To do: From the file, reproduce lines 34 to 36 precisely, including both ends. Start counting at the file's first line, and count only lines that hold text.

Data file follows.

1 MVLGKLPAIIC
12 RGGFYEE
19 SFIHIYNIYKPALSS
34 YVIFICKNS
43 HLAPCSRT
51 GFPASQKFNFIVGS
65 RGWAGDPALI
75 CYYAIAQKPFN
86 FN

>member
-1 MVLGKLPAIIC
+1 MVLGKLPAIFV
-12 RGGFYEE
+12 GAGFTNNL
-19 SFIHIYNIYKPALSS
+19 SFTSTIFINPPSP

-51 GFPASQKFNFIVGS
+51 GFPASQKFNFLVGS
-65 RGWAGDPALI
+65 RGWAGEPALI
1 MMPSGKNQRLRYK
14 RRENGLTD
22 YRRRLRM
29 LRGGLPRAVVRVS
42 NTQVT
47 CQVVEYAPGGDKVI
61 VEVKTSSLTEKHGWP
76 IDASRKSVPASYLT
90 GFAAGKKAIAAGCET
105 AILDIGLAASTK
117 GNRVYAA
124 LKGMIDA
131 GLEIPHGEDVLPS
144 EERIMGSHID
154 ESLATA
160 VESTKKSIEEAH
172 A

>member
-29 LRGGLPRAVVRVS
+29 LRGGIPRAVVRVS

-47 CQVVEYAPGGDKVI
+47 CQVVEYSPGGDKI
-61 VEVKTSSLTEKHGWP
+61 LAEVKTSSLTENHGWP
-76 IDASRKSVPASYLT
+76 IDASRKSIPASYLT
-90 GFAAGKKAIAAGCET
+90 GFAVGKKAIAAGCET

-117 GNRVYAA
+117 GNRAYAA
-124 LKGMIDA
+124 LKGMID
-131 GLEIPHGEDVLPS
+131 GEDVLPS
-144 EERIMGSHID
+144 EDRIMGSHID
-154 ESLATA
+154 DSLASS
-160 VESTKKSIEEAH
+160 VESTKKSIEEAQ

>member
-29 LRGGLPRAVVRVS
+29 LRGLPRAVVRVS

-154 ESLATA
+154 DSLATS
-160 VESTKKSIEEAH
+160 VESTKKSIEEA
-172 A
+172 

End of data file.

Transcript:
144 EERIMGSHID
154 ESLATA
160 VESTKKSIEEAH